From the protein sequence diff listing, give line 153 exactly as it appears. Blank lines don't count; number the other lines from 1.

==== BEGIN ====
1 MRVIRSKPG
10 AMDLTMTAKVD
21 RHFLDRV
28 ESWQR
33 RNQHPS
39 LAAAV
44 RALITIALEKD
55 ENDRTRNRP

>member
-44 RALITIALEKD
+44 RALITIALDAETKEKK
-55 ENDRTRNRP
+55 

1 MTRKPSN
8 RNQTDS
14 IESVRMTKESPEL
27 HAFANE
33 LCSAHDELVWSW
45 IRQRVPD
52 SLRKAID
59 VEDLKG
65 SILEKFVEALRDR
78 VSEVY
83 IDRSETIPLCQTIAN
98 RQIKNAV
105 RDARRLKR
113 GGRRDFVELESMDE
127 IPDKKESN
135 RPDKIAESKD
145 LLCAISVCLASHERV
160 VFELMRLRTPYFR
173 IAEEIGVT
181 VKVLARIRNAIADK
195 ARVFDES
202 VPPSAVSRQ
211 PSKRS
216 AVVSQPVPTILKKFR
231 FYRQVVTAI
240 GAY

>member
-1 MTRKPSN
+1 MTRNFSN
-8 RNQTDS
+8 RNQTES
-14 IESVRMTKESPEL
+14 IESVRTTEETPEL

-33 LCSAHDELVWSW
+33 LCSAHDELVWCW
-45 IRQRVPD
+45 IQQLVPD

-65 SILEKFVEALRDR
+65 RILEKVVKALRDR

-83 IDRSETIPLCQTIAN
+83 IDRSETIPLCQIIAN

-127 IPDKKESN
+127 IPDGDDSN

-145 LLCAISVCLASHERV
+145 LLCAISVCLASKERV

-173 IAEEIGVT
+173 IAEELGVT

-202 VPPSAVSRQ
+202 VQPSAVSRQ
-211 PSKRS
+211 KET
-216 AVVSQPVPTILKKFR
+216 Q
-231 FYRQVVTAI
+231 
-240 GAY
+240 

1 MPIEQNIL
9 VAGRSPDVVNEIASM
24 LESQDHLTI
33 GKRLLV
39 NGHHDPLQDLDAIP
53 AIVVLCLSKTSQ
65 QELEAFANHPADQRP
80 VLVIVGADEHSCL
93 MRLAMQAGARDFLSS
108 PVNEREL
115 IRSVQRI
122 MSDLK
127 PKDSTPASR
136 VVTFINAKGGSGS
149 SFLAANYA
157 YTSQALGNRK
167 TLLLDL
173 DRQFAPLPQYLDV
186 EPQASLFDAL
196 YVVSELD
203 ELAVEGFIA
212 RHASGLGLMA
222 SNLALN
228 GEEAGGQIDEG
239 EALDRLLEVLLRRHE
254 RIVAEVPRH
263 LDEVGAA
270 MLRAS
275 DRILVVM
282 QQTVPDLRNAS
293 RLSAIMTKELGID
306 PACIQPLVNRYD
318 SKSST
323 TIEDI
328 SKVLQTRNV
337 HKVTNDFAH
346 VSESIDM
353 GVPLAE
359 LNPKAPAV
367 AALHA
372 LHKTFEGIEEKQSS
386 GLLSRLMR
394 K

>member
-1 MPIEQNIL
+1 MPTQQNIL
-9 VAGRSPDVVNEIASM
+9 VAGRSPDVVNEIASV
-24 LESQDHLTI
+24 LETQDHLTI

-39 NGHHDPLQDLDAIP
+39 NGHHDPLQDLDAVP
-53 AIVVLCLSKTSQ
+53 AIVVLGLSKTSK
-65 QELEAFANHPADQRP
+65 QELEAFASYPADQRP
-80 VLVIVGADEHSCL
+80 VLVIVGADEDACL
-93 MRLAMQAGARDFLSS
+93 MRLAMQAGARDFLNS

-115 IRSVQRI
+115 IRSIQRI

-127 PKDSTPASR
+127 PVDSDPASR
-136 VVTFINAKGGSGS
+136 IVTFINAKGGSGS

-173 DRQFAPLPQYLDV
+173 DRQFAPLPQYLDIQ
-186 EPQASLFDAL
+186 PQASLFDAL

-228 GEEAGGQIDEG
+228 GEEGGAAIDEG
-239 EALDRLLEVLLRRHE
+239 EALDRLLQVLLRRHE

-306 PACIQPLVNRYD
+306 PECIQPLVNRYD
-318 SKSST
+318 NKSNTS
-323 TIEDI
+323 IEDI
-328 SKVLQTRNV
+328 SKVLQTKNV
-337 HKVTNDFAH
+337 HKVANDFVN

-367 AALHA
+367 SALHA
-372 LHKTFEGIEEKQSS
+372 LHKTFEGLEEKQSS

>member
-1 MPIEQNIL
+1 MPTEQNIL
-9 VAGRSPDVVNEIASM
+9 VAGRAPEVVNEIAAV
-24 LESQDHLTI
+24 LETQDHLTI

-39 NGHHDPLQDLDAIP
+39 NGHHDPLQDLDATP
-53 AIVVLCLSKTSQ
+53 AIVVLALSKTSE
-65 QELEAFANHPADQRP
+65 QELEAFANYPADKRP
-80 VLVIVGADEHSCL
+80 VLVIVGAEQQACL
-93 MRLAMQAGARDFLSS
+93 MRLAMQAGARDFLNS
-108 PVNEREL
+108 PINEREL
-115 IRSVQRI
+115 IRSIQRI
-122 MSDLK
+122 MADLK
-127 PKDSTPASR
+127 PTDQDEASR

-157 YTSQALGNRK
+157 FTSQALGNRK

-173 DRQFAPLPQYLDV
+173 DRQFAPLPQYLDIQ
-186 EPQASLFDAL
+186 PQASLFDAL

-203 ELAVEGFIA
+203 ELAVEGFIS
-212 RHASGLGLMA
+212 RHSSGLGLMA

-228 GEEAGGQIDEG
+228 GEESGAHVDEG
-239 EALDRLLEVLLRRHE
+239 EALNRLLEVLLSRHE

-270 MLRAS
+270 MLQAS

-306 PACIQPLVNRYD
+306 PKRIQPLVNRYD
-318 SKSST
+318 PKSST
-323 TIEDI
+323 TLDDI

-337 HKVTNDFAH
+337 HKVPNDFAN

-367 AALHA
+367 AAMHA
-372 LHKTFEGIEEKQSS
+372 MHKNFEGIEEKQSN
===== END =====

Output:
-337 HKVTNDFAH